What is a Bear Trap and How Do You Avoid One?

Almost every trader, novice or seasoned, has had an experience where a trade appeared very obvious, but once they entered a position, the market turned against them and ended up making a loss. These situations are known as ‘trap trades’ as they attract traders and end up getting whipsawed after they fall for the bait. The bear trap is one of the most common trap trades, and in this read, we’re going to learn what it is a bear trap, how to spot one, and ways to avoid them.

What is a Bear Trap?

What is a Bear Trap

A bear trap occurs when a financial instrument’s price, be it an index, stock, or currency pair rises until it hits a resistance level. At this stage, it signals a reversal in the trend, but after a few bearish candles, it resumes the rising trend.

Simply put, a bear trap is the false reversal of a bullish trend.

How a Bear Trap Works

A bear trap prompts traders to expect the reduction in the price of an instrument and therefore executing a short position on the instrument. However, the price remains flat or rallies in this situation, forcing the trader to incur a loss.

A bearish trader tries to short that asset, to purchase it back after the price drops to a particular level, while a bullish trader sells the asset to keep their profits. If the downtrend never happens or reverses after a few candles, the price reversal is referred to as a bear trap.

When to Expect Bear Traps

Institutions purchase assets at wholesale prices, often after they drop. This causes downtrends to reverse and markets to go up.

This is usually the best time to purchase, but most novice traders and investors wait and make a move when they see the price is already bullish. Even worse, most individuals are trained to purchase breakouts and chase the price as it rises.

This signals the institutions that it’s time to set a bear trap in the market. When you notice an increase in volume, followed by a breakout in the stock price, a bear trap is usually pending.

Ways to Avoid Bear Traps

1. Initiate a Bigger Stop Loss

Placing a bigger stop loss won’t prevent a bear trap from happening, but since your stop-loss position is far away, you will be safe after the price starts rising again.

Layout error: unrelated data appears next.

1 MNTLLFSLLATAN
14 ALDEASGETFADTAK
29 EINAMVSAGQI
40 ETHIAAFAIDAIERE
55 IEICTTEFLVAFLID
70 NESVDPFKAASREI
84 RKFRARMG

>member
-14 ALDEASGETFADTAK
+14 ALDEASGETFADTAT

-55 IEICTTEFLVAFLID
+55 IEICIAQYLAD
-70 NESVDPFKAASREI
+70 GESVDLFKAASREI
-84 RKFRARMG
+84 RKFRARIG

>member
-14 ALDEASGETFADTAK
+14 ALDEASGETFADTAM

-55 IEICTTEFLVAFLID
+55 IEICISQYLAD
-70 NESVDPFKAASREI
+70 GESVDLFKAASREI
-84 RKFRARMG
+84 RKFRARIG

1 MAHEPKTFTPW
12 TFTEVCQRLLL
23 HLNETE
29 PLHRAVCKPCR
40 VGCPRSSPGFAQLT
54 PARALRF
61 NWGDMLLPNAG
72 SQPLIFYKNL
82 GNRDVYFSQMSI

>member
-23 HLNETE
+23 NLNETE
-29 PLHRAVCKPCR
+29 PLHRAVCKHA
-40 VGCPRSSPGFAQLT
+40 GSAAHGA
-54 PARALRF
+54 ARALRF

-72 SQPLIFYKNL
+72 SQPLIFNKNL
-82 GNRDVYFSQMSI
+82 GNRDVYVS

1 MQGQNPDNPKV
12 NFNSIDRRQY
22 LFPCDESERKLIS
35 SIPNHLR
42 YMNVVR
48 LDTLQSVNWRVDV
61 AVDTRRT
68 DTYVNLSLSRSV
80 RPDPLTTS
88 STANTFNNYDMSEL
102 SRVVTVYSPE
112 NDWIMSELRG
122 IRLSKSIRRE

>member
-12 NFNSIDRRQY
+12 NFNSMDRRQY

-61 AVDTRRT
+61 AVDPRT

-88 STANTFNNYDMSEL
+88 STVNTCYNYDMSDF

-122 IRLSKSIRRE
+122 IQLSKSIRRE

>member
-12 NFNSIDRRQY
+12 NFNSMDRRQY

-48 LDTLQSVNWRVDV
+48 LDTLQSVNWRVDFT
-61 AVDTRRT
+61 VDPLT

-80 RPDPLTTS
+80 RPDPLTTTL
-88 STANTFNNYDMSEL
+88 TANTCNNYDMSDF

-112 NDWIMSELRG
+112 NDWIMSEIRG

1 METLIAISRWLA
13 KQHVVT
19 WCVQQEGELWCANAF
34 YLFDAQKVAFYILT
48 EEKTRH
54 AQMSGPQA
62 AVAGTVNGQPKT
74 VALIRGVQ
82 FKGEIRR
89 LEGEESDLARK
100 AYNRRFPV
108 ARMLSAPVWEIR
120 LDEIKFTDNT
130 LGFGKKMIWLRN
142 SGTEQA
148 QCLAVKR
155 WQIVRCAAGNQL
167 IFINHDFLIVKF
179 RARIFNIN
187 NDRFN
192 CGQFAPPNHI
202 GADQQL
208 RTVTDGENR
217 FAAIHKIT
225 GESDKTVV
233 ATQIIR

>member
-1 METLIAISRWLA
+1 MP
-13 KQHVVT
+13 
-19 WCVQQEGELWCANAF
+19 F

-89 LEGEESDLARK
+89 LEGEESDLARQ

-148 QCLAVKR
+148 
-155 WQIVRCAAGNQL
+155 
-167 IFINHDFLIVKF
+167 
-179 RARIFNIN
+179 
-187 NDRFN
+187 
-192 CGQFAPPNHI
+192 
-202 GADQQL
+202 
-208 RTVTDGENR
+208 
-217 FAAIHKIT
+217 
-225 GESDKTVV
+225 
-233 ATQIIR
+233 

However, this strategy is not without issues. It might take a long time before the price can turn around and you resume making a profit, or it might not return at all, meaning you will ultimately get stopped out after waiting all that long.

2. Avoid Trading the Initial Breakout, and Instead, Go For the Retracement

If you are a bearish trader and want to sell on a breakout but do not want to be a bear trap victim, it is advisable to allow the breakout to first happen, then after the price goes down (confirming a downtrend), wait for the retracement and then go bearish.

3. Follow the Bigger Trend

If the support level breakout isn’t in the direction of the bigger trend, you should be careful as there is the possibility of a bear trap to occur. That’s because traders will be getting in after the bear trap candlestick in order to push up the price.

4. Pay Attention to the Two Candlesticks Following the Breakout

If you are a bearish trader and sell on the support level breakout, and the next two candlesticks are bullish reversal candlesticks or show the lack of downward momentum, then it’s time to begin taking some profits off.

These are usually bear trap indicators, and experienced traders often start buying there.

5. Using Technical Analysis and Indicators

Volume Indicators

One of the best ways to identify bear traps is through market volume. When an instrument begins to reverse, approaching new highs or lows, you will notice an acceleration in volume.

However, if the market changes direction and the volume is low, this could be a sign of a bear trap.

Fibonacci Levels

These ratios are vital when it comes to identifying reversals in a financial instrument. If the price does not break key Fibonacci levels, it is safe to assume that trend reversal is in question.

These kinds of small breaks are often trend corrections and not true breakdowns.


If you are a trader fond of indicators, it is particularly easy to spot these traps. If the price starts to go downwards, but the indicators have a bullish undertone, you should suspect the downward movement as a trap.

The indicator you use is not that important. What’s crucial is that the indicator shows a divergence signal.

Divergence is simply when a financial instrument’s price moves in the opposite direction of a technical indicator.

6. Check The News

Whether good or bad, news tends to have a substantial effect on beginner or inexperienced traders and investors and can result in poor trading decisions.

Market makers are aware of this and usually use the news to set bear traps. So, when you notice a sudden spike in an asset’s value with average volume, ensure you look at the news before engaging in a trade.

Usually, such movements are designed to catch emotional and inexperienced traders off guard.

Bear Trap Summary

Bear traps are pretty common in the FX and stock market. Unfortunately, you can not avoid all of them, and this is something you have to come into terms with when you decide to trade.

However, with the tips above, you can learn how to avoid them and, in some cases, even make some extra money.

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